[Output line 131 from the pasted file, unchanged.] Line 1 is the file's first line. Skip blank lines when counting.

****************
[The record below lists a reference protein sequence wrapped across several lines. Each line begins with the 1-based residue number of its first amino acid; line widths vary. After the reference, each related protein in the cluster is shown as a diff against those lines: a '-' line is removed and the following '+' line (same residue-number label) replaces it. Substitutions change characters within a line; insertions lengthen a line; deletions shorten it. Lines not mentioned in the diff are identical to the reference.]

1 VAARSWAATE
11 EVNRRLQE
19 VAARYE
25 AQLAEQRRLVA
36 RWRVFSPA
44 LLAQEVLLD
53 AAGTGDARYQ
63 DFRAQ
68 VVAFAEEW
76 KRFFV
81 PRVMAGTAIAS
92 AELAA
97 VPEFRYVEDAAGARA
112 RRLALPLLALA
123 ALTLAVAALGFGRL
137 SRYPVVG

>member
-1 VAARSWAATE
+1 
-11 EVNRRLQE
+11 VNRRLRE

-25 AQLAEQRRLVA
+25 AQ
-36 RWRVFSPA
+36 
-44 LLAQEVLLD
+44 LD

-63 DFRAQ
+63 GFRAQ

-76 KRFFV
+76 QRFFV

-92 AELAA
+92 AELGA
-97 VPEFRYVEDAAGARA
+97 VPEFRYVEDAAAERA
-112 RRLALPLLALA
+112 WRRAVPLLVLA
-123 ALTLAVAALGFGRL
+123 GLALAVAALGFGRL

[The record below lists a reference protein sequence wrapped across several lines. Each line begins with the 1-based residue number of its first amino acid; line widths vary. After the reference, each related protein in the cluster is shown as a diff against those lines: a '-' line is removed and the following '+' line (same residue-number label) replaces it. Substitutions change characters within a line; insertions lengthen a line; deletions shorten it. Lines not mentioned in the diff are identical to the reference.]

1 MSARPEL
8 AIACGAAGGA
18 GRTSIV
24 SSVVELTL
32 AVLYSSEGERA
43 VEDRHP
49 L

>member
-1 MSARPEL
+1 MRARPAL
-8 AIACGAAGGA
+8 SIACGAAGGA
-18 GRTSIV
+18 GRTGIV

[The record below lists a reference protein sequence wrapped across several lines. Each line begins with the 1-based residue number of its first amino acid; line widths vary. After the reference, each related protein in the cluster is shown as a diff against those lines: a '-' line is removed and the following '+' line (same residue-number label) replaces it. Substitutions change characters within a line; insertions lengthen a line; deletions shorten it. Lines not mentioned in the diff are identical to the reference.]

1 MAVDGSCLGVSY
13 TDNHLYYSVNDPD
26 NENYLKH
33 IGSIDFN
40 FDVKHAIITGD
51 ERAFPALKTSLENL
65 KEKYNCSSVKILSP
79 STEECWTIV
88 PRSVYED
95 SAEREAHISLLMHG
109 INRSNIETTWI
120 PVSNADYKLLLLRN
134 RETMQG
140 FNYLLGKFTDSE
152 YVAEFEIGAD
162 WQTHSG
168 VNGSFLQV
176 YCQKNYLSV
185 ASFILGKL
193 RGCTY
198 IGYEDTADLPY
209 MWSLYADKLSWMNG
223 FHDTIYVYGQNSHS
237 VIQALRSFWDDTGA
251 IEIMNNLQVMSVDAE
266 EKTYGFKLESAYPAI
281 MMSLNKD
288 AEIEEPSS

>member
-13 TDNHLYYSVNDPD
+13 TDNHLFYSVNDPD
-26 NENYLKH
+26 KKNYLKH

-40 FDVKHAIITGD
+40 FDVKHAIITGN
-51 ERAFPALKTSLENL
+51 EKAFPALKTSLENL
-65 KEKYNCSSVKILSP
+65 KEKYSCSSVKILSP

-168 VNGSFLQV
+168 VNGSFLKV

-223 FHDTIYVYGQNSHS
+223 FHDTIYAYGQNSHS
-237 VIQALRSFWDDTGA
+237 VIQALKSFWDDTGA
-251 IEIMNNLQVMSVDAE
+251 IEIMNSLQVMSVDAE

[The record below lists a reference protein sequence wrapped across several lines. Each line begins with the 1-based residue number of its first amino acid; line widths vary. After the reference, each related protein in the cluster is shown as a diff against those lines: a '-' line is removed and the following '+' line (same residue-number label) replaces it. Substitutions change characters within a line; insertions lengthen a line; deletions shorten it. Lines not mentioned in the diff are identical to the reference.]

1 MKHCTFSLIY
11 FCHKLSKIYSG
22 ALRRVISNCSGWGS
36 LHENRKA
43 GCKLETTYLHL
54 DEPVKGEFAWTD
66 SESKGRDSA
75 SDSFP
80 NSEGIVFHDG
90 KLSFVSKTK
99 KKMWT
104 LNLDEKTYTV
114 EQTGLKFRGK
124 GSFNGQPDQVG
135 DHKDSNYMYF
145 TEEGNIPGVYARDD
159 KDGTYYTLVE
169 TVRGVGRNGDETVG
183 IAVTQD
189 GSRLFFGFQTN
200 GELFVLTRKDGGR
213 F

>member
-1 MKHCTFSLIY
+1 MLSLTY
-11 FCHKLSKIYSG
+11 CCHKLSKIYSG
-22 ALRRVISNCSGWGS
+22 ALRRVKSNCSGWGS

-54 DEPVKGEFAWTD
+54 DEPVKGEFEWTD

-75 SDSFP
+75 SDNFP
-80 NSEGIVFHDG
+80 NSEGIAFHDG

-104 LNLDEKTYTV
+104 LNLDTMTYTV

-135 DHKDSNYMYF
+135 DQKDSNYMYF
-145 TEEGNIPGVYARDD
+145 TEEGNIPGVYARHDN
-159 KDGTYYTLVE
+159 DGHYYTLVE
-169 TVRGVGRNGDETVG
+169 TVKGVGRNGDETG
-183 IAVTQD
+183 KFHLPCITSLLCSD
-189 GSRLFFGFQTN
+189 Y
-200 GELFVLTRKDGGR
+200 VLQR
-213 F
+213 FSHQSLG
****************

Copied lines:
+11 CCHKLSKIYSG